Robots are great, it seems like they can do anything. But one thing they still struggle with is identifying buried items. Granular materials like sand make it difficult to feel the object and can cause jamming. MIT researchers recently developed a new robot to overcome this challenge. The team’s new robot, Digger Finger, is a slender robotic finger that can dig through granular material and sense the shape of the buried objects.
The robot is based on the researchers’ previous tactile sensor called GelSight. The sensor includes a clear gel covered with a reflective membrane that deforms when objects press against it. The membrane consists of three colors of LED lights and cameras. The lights shine on the membrane while the camera collects the membrane’s pattern of reflection. Computer vision algorithms detect the 3D shape of the area where the finger touched the object.
Digger Finger features an upgraded version of GelSight, which is slimmer with a slender cylinder shape and a beveled tip. Two-thirds of LED lights were removed in favor of a combination of blue LEDs and colored fluorescent paint. It also has a tactile sensing membrane of about two square centimeters or about as big as a fingertip.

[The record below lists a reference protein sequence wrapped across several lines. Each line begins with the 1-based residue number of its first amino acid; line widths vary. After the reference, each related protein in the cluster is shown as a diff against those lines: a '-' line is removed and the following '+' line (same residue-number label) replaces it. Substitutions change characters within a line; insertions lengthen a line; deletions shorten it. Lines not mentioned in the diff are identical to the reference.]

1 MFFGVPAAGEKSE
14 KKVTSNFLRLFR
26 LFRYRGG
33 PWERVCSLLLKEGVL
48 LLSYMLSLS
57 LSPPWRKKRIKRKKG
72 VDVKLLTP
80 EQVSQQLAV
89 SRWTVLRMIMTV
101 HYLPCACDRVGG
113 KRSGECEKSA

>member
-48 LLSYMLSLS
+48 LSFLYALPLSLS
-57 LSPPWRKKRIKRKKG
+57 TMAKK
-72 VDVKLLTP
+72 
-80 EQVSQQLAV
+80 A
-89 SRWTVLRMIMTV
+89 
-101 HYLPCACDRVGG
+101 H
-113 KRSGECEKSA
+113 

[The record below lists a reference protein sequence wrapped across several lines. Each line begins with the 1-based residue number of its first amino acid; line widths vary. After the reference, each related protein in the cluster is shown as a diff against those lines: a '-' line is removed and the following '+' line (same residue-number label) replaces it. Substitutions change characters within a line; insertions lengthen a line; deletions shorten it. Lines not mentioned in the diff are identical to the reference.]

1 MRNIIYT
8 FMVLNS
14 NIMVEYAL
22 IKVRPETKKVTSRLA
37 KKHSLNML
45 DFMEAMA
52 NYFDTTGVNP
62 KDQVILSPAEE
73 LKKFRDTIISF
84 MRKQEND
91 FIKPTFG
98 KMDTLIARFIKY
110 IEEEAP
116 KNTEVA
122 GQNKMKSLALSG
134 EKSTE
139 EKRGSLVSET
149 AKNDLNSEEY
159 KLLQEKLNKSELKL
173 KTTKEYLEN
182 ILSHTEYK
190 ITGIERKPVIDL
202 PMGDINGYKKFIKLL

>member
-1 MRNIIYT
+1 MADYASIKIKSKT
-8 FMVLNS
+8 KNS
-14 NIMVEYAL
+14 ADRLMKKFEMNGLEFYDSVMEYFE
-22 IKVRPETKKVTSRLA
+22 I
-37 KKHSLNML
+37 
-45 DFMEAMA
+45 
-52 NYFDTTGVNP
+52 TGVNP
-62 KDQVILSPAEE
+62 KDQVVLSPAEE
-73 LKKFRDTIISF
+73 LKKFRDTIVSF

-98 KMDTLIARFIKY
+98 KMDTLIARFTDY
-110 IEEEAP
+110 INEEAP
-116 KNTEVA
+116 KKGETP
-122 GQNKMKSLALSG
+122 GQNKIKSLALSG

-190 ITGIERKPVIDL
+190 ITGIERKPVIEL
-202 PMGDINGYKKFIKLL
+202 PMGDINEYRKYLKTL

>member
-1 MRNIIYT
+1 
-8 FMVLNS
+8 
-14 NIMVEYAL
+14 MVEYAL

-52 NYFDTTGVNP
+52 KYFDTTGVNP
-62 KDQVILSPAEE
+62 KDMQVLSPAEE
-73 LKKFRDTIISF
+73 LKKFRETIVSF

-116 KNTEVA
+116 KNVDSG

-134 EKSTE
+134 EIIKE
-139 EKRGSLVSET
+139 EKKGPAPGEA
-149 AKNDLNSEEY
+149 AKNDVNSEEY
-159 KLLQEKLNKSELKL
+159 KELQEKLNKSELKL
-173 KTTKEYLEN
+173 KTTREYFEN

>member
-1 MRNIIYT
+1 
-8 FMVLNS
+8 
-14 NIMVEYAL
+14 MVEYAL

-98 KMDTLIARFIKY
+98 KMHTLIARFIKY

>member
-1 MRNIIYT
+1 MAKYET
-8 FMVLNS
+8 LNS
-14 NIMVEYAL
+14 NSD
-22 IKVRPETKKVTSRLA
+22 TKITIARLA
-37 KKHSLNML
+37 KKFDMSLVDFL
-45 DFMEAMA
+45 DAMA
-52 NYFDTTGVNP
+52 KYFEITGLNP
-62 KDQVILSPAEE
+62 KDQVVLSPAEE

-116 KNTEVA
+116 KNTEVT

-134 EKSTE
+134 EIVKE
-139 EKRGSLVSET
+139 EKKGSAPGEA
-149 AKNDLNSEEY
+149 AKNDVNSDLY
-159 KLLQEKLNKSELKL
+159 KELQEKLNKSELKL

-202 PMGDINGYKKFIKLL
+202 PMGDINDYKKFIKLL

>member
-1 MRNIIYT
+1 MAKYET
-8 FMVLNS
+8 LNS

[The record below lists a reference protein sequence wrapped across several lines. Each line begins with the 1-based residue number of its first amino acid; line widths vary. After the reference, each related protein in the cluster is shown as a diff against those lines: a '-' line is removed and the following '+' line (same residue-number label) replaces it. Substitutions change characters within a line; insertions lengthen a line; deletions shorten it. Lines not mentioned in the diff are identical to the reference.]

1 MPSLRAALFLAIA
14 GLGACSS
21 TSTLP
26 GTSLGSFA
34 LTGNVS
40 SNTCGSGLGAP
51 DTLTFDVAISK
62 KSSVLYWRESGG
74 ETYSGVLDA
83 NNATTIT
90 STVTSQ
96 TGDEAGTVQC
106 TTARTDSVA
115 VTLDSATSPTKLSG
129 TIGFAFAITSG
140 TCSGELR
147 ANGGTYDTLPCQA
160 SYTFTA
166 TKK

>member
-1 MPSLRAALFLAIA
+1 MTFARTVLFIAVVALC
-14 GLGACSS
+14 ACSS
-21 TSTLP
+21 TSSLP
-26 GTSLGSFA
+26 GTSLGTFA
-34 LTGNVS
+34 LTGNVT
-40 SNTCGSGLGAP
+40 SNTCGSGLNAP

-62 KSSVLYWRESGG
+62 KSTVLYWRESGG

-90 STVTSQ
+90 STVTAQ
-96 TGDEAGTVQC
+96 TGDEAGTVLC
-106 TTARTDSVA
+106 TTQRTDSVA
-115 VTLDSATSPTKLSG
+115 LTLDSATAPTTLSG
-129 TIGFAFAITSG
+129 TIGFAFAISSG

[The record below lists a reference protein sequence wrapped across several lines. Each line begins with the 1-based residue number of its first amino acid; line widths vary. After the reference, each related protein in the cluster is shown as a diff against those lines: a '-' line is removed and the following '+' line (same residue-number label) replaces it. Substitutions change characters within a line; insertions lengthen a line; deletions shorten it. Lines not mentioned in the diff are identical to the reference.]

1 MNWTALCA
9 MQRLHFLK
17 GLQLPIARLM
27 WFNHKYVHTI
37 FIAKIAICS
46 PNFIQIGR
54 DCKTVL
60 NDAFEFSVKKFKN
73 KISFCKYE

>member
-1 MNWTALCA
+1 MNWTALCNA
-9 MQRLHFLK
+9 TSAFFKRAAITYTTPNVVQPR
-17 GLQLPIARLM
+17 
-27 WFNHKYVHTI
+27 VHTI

For testing, the device was mounted on a robotic arm, which allowed it to move and dig through fine-grained sand and coarse-grained rice. This type of material normally jams, making it difficult to dig through. But Digger Finger was able to twist and turn the grains with its built-in vibrating motor. Though trapped sand was still difficult to clear, the robot could still feel the general contours of the object. The team hopes to optimize Digger Finger’s mobility by exploring new motions.
Though there’s still a lot of tweaking that needs to be done, the team already has a number of practical uses in mind. Digger Finger could be used to find land mines, check data cables for cuts, or even find buried bombs without endangering people.